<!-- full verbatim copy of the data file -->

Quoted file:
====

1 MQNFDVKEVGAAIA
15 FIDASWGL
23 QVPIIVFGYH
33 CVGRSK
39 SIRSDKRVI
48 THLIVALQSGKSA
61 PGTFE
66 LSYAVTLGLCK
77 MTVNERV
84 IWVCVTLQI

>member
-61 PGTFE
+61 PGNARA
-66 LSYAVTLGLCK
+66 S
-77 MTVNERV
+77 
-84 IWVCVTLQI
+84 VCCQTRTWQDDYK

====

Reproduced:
1 MQNFDVKEVGAAIA
15 FIDASWGL
23 QVPIIVFGYH
33 CVGRSK
39 SIRSDKRVI
48 THLIVALQSGKSA
61 PGTFE
66 LSYAVTLGLCK
77 MTVNERV
84 IWVCVTLQI

>member
-61 PGTFE
+61 PGNARA
-66 LSYAVTLGLCK
+66 S
-77 MTVNERV
+77 
-84 IWVCVTLQI
+84 VCCQTRTWQDDYK